A total of 10 hospitals in the most polluted areas of London are to be equipped with new air quality monitors.
Mayor Sadiq Khan made the announcement today after a recent study found 60% of hospitals and NHS facilities in inner London are located in areas that exceed the legal limit for air quality pollutants.
The monitors will provide real-time air quality measurements that will enable health professionals to take appropriate action to protect patients, visitors and employees.
For example, they could warn patients about high pollution incidents and advise which hospital entrances have the lowest levels of pollution.
The first monitor is already up and running at St. Bartholomew’s Hospital, with others due to be installed shortly at The Royal London, Whipps Cross and Newham Hospitals, as well as Great Ormond Street Hospital, the Royal Free Hospital, Guy’s Hospital and St Thomas’ Hospital, among others.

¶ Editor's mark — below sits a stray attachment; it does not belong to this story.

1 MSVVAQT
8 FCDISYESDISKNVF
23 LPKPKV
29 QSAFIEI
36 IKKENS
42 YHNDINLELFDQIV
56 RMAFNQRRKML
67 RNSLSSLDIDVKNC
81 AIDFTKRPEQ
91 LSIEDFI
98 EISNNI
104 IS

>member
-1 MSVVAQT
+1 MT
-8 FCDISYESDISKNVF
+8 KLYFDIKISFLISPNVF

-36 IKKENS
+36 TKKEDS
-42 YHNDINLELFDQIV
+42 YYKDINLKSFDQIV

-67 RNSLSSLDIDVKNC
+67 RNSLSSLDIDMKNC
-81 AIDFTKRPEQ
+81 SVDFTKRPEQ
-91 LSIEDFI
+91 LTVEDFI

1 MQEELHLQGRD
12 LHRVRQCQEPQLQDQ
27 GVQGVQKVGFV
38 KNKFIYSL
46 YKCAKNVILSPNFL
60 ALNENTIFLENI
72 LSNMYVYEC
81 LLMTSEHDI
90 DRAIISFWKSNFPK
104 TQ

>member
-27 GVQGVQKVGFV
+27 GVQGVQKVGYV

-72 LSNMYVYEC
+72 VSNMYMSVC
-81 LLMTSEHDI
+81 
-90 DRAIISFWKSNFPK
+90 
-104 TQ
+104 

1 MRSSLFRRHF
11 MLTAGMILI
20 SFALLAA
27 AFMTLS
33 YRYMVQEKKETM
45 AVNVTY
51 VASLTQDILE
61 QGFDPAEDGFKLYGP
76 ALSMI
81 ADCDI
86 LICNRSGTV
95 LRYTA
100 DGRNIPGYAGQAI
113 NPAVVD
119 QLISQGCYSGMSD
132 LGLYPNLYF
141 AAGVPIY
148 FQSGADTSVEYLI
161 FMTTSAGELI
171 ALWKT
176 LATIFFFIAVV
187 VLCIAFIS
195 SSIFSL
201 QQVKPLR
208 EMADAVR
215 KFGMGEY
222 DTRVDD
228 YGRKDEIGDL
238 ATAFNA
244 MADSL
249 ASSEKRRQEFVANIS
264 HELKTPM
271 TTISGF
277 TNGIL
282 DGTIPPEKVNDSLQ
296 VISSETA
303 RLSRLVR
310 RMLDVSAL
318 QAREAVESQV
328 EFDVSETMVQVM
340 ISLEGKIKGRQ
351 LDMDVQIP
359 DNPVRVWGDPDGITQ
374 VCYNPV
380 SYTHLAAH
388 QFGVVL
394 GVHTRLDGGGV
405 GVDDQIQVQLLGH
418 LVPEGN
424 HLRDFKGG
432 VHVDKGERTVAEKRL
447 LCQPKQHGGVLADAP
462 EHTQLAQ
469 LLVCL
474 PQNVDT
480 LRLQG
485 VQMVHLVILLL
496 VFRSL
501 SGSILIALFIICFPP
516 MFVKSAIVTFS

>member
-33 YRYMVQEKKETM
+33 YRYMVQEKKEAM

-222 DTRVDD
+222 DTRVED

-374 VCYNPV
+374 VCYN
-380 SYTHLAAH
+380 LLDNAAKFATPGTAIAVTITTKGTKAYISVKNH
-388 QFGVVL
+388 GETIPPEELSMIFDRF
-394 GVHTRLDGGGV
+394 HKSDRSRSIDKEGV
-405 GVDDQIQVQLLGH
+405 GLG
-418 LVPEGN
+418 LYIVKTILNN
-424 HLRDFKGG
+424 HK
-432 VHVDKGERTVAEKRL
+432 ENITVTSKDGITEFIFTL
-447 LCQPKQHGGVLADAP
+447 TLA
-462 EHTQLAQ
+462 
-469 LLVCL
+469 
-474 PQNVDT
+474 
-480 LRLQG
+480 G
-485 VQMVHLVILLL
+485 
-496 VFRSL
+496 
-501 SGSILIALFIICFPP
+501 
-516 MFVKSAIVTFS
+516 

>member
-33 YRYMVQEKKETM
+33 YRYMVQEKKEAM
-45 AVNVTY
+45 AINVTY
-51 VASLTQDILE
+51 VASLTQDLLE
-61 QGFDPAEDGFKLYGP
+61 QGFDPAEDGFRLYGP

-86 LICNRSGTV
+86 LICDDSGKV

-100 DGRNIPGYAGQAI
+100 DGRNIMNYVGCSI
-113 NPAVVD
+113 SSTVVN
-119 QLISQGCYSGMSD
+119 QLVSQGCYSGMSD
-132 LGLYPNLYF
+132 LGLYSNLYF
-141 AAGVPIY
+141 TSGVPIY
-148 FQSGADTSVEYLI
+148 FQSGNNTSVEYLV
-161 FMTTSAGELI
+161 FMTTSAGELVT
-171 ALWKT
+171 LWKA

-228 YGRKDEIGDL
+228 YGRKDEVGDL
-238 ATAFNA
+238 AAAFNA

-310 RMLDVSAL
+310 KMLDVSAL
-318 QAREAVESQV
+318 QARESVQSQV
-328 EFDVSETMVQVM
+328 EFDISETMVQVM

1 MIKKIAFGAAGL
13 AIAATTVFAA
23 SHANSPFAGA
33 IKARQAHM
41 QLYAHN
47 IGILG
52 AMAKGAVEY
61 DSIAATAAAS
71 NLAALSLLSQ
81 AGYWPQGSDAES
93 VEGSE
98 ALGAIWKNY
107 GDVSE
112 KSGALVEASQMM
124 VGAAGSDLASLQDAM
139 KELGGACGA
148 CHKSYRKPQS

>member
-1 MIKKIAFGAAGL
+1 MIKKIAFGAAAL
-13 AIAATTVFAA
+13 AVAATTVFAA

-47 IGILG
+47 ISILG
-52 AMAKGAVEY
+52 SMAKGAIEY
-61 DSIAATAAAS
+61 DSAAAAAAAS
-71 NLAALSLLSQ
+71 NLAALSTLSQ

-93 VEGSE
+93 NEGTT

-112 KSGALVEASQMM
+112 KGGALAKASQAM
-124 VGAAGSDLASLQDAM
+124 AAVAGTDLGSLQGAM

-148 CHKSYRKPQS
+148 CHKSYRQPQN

The project is part of the wider ‘Breathe London’ programme, which aims to create the largest air quality monitoring network in the world.
Mr Khan said: “Vulnerable hospital patients are more susceptible to the harmful effects of our toxic air pollution health crisis that harms lung growth and is linked to asthma, cancer and dementia. I am working with London’s leading hospitals to install air pollution monitors and help find new ways to reduce pollution and protect patients.
“I’m doing everything in my power to protect Londoners from polluted air including cleaning up our bus and taxi fleet and establishing the largest air quality monitoring network of any major city. We are now counting down to the world’s first 24-hour seven-day-a-week Ultra Low Emission Zone in the central London congestion charge zone, which will help clean our air and reduce NOx road transport emissions in central London, including around many hospitals, by 45%.”
A project trialling backpacks with air quality monitoring sensors in five primary schools across London was also recently launched.